Climate Change and the Law
About This Class
Climate change is the environmental issue of the 21st century. Atmospheric concentrations of carbon dioxide and other greenhouse gases (GHGs) are at the highest levels they have been in Earth's history. With the Intergovernmental Panel on Climate Change (IPCC)'s Fifth Assessment Report (AR5), strong consensus now exists that human-made GHG emissions have caused the steady increase in average global temperature chronicled during the past century. Considerable uncertainty about the pace and severity of climate change—not its existence—affects our legal and policy responses to it. Scientists warn that urgent action is needed to avoid dangerous "tipping points." Longer term climate change impacts vary across the globe. The rising sea level around island countries like Tuvalu spell disruption of human settlement and labors, while at the same time melting polar ice opens up new shipping lanes and economic opportunity. Because climate change is global, successful mitigation and adaptation efforts require international cooperation and national political will. This class provides a basic introduction to the science and economics of climate change, as well as the emerging laws and policies intended to control GHGs. We will assess the effectiveness of national and international efforts to date, in both developed and developing countries. Within the United States, we will explore the ways in which the legislative, executive, and judicial branches of the federal government, as well as some states, have responded. Finally, we will conclude our study by learning about the ways nongovernmental actors factor into climate change policymaking.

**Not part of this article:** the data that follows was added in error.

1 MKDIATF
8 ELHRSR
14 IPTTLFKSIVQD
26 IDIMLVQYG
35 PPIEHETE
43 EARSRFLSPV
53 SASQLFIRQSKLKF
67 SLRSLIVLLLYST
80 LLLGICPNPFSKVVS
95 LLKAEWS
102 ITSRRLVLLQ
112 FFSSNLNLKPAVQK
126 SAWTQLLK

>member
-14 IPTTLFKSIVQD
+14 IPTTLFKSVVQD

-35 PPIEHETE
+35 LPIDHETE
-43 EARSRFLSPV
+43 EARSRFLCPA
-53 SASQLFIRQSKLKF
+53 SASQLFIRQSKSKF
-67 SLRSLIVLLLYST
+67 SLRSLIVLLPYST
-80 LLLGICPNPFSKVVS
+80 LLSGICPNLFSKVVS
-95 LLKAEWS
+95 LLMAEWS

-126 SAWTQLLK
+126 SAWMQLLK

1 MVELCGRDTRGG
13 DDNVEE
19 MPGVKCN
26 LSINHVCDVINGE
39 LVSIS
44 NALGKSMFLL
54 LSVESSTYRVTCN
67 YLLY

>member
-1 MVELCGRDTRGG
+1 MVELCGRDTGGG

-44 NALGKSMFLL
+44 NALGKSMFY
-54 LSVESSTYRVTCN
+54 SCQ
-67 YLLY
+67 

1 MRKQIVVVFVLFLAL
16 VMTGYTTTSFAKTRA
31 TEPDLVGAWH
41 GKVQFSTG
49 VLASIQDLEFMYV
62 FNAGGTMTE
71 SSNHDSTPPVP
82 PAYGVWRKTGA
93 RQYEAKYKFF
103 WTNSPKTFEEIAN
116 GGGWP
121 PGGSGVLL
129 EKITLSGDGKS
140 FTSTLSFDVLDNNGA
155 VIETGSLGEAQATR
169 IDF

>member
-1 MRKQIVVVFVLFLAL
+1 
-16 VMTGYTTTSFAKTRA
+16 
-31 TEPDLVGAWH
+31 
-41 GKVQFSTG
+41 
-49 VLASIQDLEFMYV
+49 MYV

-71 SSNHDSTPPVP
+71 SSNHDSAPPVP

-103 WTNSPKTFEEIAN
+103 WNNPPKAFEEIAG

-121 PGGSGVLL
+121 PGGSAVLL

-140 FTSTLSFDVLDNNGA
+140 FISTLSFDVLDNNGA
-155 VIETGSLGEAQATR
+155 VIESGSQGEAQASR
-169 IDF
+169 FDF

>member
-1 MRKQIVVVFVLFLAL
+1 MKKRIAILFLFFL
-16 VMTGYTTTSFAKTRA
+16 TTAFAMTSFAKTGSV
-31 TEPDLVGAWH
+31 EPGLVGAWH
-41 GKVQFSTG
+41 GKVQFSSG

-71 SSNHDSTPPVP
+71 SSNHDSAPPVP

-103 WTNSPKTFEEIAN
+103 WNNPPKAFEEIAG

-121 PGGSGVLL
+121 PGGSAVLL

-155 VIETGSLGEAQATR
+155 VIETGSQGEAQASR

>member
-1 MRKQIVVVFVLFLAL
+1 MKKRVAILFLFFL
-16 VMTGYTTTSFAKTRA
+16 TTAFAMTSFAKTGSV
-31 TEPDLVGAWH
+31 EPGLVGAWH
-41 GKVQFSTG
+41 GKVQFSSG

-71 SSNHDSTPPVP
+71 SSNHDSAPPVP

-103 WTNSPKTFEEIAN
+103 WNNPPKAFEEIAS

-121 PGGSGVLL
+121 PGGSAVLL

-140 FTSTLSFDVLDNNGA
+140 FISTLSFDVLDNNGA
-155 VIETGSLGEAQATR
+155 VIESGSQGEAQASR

This class is approved for JD Credit.